• Does FFCRA apply?
  • Does a state or local Emergency COVID-19 leave law apply in our jurisdiction?
  • Does a paid sick leave law apply in our jurisdiction?
  • Does a company benefit or policy apply?

New York has a number of leave laws that are implicated by school closures. Fortunately, employers need not worry about New York State’s Paid Family Leave for purposes of school closures. New York has explicitly stated in its FAQ that a COVID-related school closure is not a qualifying reason for purposes of Paid Family Leave benefits under the law. An employee may, however, avail himself or herself of such benefits if the employee or the employee’s minor dependent child is subject to a mandatory or precautionary order of quarantine or isolation issued by the State, department of health, local board of health, or government entity.

Continue Reading Back to School Cheat Sheet for Employers: New York

The EEOC again updated its Technical Assistance Questions and Answers (Q&A), which we have been following closely, and previously covered on June 11, 2020.

In its most recent update, the EEOC addressed specific questions related to administering COVID-19 tests (Q&A, A.7); permitting employees into the physical workplace, and permissible COVID-19 questions (Q&A, A.8, A.9, A.11, A.12, A.13, and A.14). The EEOC also updated its guidance regarding confidentiality of medical information (B.5, B.6, B.7, and B.8), as well as reasonable accommodations and teleworking (D.8, D.14, D.15, D.16, D.17, and D.18). Continue Reading UPDATE: EEOC Updates COVID-19 Technical Assistance Publication with Q&A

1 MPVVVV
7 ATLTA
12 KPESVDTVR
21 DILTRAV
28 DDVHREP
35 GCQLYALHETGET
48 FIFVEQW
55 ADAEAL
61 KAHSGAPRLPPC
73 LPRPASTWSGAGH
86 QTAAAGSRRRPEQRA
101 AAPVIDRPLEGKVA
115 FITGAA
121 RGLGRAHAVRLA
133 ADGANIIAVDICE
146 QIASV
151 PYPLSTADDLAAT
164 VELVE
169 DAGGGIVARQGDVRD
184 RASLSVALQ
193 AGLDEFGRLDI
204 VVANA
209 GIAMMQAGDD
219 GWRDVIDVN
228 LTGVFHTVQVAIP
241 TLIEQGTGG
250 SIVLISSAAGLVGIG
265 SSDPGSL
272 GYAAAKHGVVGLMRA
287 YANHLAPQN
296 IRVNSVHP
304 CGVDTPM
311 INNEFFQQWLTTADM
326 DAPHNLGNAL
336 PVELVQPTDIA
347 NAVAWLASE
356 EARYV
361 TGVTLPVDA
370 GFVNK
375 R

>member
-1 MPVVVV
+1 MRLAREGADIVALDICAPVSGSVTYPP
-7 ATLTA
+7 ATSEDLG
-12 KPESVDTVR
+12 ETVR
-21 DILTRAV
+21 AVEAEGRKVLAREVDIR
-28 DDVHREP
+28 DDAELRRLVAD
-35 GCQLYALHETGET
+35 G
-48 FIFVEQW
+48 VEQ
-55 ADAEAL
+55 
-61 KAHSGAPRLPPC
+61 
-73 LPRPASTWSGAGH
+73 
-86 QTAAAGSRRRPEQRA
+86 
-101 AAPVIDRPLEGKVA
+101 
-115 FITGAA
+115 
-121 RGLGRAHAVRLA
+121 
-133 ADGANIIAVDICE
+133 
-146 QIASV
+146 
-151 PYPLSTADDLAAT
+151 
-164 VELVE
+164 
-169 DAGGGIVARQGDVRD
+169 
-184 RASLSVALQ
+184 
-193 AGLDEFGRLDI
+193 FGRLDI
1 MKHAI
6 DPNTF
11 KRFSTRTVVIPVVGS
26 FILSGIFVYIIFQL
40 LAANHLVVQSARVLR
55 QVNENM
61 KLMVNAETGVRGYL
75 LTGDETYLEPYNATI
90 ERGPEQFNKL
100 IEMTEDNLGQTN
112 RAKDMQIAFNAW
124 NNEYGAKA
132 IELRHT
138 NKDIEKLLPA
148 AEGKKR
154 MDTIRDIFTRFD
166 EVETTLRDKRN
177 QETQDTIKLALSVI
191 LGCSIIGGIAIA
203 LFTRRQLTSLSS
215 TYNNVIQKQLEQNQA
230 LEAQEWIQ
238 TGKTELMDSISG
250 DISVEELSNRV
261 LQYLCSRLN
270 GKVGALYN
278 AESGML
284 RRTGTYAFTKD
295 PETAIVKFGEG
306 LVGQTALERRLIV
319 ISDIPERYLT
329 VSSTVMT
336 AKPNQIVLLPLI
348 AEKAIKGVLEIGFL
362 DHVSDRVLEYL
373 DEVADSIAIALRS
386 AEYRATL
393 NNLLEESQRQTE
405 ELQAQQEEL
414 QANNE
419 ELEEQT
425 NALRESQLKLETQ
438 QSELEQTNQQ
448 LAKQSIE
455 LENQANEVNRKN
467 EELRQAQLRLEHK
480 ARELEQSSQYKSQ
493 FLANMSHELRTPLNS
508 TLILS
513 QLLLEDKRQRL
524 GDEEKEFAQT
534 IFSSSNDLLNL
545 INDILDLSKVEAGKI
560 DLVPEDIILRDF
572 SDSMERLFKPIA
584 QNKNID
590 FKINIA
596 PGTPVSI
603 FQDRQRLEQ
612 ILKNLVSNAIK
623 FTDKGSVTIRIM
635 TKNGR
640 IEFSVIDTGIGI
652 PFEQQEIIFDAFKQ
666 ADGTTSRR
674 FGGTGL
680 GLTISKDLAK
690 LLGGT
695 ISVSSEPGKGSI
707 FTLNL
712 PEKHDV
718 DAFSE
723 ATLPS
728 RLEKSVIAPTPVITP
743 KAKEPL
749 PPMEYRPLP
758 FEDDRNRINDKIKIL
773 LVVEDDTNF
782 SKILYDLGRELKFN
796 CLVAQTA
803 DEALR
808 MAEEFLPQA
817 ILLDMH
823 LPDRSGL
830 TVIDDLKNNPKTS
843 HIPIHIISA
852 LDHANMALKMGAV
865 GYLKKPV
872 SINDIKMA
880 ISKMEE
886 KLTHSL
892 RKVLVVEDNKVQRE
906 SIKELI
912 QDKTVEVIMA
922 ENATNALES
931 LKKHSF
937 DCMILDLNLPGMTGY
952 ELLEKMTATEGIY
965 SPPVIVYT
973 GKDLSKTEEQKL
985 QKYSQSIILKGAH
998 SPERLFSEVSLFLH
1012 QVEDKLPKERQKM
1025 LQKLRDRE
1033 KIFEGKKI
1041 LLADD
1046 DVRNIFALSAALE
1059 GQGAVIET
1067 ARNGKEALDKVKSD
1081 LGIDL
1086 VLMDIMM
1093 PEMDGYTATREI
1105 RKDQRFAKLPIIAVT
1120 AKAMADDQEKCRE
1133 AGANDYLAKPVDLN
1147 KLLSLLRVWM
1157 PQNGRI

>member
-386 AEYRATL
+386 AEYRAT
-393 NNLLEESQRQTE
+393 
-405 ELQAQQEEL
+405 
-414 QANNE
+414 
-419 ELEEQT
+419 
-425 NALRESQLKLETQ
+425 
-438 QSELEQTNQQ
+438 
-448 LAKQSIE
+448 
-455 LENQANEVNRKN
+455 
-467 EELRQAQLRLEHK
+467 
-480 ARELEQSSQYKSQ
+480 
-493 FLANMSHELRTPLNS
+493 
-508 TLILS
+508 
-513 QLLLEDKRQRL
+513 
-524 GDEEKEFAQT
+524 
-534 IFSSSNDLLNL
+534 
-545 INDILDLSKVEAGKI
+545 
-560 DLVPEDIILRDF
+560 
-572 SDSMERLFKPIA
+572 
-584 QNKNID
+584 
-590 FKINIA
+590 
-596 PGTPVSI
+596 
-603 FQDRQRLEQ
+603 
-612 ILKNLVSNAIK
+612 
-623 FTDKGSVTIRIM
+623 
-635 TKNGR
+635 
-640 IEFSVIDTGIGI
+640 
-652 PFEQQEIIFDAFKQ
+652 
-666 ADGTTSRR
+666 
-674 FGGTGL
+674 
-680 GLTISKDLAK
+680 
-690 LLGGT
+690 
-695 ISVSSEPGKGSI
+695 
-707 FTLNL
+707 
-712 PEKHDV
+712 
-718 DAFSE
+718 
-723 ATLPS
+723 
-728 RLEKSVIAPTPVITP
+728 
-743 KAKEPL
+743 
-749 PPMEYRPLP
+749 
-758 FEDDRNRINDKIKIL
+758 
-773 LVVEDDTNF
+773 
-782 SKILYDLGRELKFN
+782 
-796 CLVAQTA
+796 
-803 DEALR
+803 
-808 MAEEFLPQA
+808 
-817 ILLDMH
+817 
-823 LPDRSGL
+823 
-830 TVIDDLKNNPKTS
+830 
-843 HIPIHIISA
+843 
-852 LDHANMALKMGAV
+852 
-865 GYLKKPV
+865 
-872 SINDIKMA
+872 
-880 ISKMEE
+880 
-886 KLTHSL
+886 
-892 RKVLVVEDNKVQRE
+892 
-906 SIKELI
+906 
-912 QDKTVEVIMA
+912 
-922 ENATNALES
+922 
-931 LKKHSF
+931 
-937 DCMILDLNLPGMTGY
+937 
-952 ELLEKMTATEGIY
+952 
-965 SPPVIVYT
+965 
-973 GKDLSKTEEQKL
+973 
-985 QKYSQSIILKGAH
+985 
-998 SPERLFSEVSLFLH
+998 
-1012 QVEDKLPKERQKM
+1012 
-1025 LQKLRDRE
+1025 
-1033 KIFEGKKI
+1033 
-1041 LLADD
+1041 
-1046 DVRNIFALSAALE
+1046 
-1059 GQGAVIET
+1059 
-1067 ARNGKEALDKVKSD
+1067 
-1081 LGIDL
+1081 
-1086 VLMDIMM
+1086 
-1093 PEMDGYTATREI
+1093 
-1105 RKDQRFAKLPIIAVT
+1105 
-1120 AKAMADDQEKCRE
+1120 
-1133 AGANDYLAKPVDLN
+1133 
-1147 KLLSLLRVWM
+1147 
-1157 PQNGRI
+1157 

We’ve previously provided general guidance on the challenges facing students, parents and employers this fall.  This post focuses on what employers doing business in California need to consider in response to their employee’s requests for time off work due to school or childcare facility closures.

What are your obligations if an employee is seeking leave to care for children who would be in school or daycare if not for COVID-19 related closures:

  • Does FFCRA apply?
  • Does a state or local Emergency COVID-19 leave law apply in your jurisdiction?
  • Does a paid sick leave law apply in your jurisdiction?
  • Does a company benefit or policy apply?

Continue Reading Back to School Cheat Sheet for Employers: California

We’ve previously provided general guidance on the challenges facing students, parents and employers this fall.  This is the first week of remote school for all Chicago Public School students, and this post focuses on what employers doing business in Illinois need to consider.

The same overarching analysis applies when determining your obligations if an employee is seeking leave to care for children who would be in school if not for COVID-19:

  • Does FFCRA apply?
  • Does a state or local Emergency COVID-19 leave law apply in our jurisdiction?
  • Does a paid sick leave law apply in our jurisdiction?
  • Does a company benefit or policy apply?

Continue Reading Back to School Cheat Sheet for Employers: Illinois